Image Comparison with AWS Rekognition using JAVA

AWS Rekognition is a service that enables you to add image and video analysis to your application. So this is the place where you’ll get to know how to embodied AWS Rekognition with your JAVA application.

In this blog, I’ll demystify you the CompareFaces API of AWS Rekognition to compare two images provided by your Java application.

To use AWS Rekognition in Java, you have to add dependency of AWS Rekognition in your pom.xml file.

<dependency>
  <groupId>com.amazonaws</groupId>
  <artifactId>aws-java-sdk-rekognition</artifactId>
  <version>latest -version</version
</dependency>

Now you’re able to use the Rekognition service in your application, so just import rekognition.model package to use the CompareFaces API. This package provides all the APIs of Rekognition.

Next step is the create an AWS client through which we’ll use the API. To create AWS client there are various steps like, create a client with default credentials or create client by providing credentials with environment or by providing manually, so here we’ll create client by providing credentials manually in our java application.

String awsAccessKey = "SAMPLEACCESSKEY";
String awsSecretKey = "SAMPLESECRETKEY";
AWSCredentials awsCredentials = new BasicAWSCredentials(awsAccessKey, awsSecretKey);
AmazonRekognition amazonRekognition = new AmazonRekognitionClient(awsCredentials);

Our AWS client is created and we’re ready to hit the Rekognition API to compare images.
The usecase of the CompareFaces API is:

1. Create a request by using CompareFaceRequest
2.
Pass the request to compareFaces() function to get the Result
3.
Fetch matched or unmatched faces from the Result

Step 1: Create a request by using CompareFaceRequest

CompareFacesRequest compareFacesRequest = new CompareFacesRequest()
                .withSourceImage(sourceImage)
                .withTargetImage(targetImage);

CompareFacesRequest is a class which extends AmazonWebServiceRequest and creates a request which contains source and target image.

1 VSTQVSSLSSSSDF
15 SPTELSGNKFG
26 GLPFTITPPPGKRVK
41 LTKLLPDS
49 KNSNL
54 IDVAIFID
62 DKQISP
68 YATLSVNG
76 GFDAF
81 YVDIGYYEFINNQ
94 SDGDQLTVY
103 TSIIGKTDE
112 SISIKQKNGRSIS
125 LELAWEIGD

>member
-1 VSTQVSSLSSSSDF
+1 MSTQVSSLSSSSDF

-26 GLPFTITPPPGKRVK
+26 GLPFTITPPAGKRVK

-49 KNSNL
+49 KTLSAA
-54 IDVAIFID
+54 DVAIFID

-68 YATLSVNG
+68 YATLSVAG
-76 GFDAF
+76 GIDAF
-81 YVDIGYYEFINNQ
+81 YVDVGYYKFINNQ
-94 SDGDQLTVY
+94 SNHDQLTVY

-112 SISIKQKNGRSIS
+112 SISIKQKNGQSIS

Step 2 : Pass the request to compareFaces() to get the Result

CompareFacesResult compareFacesResult = amazonRekognition.compareFaces(compareFacesRequest);

Here we pass our created request in compareFaces() function of AmazonRekognition and store the result in CompareFacesResult class.
compareFaces() is the abstract method of the AmazonRekognition and it compares the largest face detected in the source image with each of the 100 largest faces detected in the target image.

In response, the operation returns an array of face matches ordered by similarity score in descending order.
For each face match, the response provides a bounding box of the face, facial landmarks, pose details (pitch, role, and yaw), quality (brightness and sharpness), and confidence value (indicating the level of confidence that the bounding box contains a face).
The response also provides a similarity score, which indicates how closely the faces match and an array of faces that don’t match the source image.

Step 3: Fetch matched and unmatched faces from the Result

List <CompareFacesMatch> faceDetails =                                                 
compareFacesResult.getFaceMatches();                                      
for (CompareFacesMatch match: faceDetails){
  ComparedFace face= match.getFace();
  BoundingBox position = face.getBoundingBox();
  System.out.println("Face at " + position.getLeft().toString()
               + " " + position.getTop()
               + " matches with " + match.getSimilarity().toString()
               + "% confidence.");
 }
List<ComparedFace> uncompared = compareFacesResult.getUnmatchedFaces();
System.out.println("There was " + uncompared.size()
            + " face(s) that did not match");

compareFacesResult.getFaceMatches() provides the array of matched faces and we get it into the List of CompareFacesMatch class and then extract each of the details provided by the compareFaces() in an array of matched faces.
And, compareFacesResult.getUnmatchedFaces() provides the array of unmatched faces and here we get that array into the list and print them.

Hope you’ll get acquainted with Image Comparison in Rekognition using Java.
Thank You!


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Written by 

Pawan Singh Bisht is the Trainee Software Consultant at Knoldus Software LLP. He has good knowledge of languages C++ and Java, and currently working on Rust. He is always ready to accept new challenges. As a fresher, he always tries to explore the different type of software and tools.

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